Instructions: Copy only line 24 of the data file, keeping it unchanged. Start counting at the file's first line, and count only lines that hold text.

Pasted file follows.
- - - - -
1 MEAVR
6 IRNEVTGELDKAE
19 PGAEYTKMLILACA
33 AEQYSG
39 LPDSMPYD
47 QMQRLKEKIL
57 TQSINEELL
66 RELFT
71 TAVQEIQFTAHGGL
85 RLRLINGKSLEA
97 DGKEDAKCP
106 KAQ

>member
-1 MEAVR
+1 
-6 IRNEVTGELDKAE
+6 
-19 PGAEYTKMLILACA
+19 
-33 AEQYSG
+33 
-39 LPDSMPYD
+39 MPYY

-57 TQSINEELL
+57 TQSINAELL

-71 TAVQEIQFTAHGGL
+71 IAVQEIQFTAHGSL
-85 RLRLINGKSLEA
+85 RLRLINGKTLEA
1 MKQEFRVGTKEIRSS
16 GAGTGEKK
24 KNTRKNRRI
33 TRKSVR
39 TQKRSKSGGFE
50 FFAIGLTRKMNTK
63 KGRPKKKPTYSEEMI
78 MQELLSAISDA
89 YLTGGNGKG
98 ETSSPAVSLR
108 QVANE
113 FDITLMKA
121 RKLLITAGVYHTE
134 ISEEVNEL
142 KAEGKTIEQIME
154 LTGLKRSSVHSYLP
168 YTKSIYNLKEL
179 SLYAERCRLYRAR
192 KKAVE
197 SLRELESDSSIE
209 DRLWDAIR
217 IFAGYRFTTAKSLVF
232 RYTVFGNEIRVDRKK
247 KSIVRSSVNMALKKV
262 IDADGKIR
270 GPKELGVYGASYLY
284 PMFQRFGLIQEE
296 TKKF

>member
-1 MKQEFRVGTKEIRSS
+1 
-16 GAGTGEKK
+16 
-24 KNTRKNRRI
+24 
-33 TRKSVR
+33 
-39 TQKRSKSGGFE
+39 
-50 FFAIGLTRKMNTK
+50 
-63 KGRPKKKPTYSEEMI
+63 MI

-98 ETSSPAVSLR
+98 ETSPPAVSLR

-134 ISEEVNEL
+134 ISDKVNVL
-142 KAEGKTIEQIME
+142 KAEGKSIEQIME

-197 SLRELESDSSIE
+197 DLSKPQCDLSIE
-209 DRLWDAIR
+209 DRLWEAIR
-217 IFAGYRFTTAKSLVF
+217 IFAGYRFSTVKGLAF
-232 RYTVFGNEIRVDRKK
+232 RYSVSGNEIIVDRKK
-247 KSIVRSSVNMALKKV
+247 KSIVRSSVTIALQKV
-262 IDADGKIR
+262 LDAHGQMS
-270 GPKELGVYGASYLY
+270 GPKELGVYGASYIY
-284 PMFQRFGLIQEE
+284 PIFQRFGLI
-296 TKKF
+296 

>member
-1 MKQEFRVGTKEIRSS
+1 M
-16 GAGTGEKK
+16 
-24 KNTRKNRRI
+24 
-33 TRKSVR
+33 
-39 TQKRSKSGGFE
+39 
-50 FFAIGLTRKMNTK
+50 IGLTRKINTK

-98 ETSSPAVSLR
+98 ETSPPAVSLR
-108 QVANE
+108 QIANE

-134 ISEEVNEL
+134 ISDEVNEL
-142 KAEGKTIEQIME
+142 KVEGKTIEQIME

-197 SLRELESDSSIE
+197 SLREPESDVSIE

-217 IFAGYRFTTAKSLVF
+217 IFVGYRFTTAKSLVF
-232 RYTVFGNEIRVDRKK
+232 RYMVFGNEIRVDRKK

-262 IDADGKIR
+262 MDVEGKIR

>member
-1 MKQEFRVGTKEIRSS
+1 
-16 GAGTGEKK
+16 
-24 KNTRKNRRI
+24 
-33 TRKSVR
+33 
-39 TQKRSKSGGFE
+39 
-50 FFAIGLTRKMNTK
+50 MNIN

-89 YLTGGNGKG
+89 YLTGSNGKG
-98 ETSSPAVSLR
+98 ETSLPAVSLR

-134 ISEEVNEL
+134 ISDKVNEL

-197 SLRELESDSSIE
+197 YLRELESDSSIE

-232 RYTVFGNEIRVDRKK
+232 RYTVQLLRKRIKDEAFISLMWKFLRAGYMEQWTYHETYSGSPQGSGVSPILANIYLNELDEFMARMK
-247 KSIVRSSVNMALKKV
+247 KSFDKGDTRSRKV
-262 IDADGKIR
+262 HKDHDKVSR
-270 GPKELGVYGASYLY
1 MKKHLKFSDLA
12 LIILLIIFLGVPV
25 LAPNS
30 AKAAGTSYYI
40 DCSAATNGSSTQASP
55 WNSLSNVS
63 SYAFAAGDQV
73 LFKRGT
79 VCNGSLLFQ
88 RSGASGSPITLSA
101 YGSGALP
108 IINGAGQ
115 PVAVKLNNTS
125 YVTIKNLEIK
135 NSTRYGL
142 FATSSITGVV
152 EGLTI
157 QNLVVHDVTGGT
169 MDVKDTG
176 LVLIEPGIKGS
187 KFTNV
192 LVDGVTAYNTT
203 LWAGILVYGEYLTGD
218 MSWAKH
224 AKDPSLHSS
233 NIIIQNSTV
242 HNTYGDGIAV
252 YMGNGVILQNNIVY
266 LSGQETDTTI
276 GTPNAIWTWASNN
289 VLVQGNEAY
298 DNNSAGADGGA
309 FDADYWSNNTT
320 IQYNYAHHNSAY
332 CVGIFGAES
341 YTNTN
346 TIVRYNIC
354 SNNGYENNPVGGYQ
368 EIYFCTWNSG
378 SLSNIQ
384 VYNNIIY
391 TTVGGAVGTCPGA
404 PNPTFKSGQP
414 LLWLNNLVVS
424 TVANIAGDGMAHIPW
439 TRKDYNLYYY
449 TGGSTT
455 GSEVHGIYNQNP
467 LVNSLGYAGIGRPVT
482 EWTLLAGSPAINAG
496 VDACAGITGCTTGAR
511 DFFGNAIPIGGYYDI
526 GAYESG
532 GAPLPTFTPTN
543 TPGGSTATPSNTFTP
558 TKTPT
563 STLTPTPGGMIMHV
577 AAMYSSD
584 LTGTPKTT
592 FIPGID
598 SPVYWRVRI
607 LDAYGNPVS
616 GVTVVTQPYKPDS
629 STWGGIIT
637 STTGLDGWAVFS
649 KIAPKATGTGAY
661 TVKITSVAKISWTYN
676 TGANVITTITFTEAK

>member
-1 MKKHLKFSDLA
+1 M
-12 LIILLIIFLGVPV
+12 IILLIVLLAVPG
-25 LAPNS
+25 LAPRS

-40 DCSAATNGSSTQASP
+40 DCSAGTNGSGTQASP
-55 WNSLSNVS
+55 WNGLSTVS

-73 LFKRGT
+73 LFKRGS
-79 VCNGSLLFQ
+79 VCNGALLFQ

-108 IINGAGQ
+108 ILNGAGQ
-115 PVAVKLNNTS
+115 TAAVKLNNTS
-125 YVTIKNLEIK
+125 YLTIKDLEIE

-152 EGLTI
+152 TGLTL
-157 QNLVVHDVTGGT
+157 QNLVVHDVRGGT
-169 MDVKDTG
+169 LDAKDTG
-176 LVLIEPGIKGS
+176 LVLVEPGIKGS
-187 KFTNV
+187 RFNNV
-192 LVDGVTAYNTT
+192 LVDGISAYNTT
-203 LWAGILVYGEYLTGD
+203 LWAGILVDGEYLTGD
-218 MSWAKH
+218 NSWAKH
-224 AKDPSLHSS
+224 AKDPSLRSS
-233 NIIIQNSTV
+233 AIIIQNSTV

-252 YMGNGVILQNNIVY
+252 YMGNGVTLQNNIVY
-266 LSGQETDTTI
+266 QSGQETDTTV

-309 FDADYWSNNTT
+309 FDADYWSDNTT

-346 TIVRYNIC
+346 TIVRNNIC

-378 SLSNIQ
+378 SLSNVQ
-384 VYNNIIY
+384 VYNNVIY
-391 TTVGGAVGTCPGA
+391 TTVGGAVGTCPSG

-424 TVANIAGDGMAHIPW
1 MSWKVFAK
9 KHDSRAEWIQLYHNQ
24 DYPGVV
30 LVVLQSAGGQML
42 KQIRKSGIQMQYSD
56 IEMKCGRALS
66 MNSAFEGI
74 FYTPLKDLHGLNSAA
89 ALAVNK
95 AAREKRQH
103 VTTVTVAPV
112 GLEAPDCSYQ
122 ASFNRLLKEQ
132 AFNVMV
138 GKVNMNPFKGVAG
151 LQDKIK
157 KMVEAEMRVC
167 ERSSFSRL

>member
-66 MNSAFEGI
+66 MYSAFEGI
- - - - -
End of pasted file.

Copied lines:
-57 TQSINEELL